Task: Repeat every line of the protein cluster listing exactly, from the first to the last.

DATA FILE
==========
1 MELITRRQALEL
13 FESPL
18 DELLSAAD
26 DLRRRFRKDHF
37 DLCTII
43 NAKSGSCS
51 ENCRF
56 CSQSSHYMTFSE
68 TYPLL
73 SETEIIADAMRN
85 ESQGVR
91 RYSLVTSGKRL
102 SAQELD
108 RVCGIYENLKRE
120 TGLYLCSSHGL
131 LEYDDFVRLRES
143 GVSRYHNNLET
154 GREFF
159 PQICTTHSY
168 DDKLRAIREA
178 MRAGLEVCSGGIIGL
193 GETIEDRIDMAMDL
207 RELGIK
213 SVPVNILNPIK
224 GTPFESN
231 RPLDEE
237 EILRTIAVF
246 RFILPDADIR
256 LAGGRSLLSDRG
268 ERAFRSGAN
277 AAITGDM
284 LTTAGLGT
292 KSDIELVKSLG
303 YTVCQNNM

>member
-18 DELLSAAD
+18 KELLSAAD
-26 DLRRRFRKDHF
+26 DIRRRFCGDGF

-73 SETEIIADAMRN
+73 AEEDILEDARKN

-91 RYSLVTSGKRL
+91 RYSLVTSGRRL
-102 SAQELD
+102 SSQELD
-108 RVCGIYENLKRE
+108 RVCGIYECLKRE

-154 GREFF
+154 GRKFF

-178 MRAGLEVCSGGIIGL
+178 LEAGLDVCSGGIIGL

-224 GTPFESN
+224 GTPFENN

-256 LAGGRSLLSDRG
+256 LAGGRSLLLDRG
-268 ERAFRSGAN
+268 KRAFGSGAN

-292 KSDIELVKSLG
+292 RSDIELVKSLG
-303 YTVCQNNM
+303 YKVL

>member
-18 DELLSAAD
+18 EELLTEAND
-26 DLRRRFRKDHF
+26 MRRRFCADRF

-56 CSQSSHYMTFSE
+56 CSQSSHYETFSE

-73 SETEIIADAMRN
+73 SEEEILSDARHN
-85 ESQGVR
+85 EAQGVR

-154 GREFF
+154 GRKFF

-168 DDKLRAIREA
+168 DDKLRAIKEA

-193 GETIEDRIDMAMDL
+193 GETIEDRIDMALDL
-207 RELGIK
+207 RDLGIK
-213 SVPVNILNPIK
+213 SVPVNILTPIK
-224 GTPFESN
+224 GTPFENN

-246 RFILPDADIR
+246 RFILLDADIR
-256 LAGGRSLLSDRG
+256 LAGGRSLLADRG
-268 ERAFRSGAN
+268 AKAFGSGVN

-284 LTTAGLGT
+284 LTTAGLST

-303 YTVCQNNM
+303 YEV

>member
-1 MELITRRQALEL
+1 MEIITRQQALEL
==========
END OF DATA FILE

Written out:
1 MELITRRQALEL
13 FESPL
18 DELLSAAD
26 DLRRRFRKDHF
37 DLCTII
43 NAKSGSCS
51 ENCRF
56 CSQSSHYMTFSE
68 TYPLL
73 SETEIIADAMRN
85 ESQGVR
91 RYSLVTSGKRL
102 SAQELD
108 RVCGIYENLKRE
120 TGLYLCSSHGL
131 LEYDDFVRLRES
143 GVSRYHNNLET
154 GREFF
159 PQICTTHSY
168 DDKLRAIREA
178 MRAGLEVCSGGIIGL
193 GETIEDRIDMAMDL
207 RELGIK
213 SVPVNILNPIK
224 GTPFESN
231 RPLDEE
237 EILRTIAVF
246 RFILPDADIR
256 LAGGRSLLSDRG
268 ERAFRSGAN
277 AAITGDM
284 LTTAGLGT
292 KSDIELVKSLG
303 YTVCQNNM

>member
-18 DELLSAAD
+18 KELLSAAD
-26 DLRRRFRKDHF
+26 DIRRRFCGDGF

-73 SETEIIADAMRN
+73 AEEDILEDARKN

-91 RYSLVTSGKRL
+91 RYSLVTSGRRL
-102 SAQELD
+102 SSQELD
-108 RVCGIYENLKRE
+108 RVCGIYECLKRE

-154 GREFF
+154 GRKFF

-178 MRAGLEVCSGGIIGL
+178 LEAGLDVCSGGIIGL

-224 GTPFESN
+224 GTPFENN

-256 LAGGRSLLSDRG
+256 LAGGRSLLLDRG
-268 ERAFRSGAN
+268 KRAFGSGAN

-292 KSDIELVKSLG
+292 RSDIELVKSLG
-303 YTVCQNNM
+303 YKVL

>member
-18 DELLSAAD
+18 EELLTEAND
-26 DLRRRFRKDHF
+26 MRRRFCADRF

-56 CSQSSHYMTFSE
+56 CSQSSHYETFSE

-73 SETEIIADAMRN
+73 SEEEILSDARHN
-85 ESQGVR
+85 EAQGVR

-154 GREFF
+154 GRKFF

-168 DDKLRAIREA
+168 DDKLRAIKEA

-193 GETIEDRIDMAMDL
+193 GETIEDRIDMALDL
-207 RELGIK
+207 RDLGIK
-213 SVPVNILNPIK
+213 SVPVNILTPIK
-224 GTPFESN
+224 GTPFENN

-246 RFILPDADIR
+246 RFILLDADIR
-256 LAGGRSLLSDRG
+256 LAGGRSLLADRG
-268 ERAFRSGAN
+268 AKAFGSGVN

-284 LTTAGLGT
+284 LTTAGLST

-303 YTVCQNNM
+303 YEV

>member
-1 MELITRRQALEL
+1 MEIITRQQALEL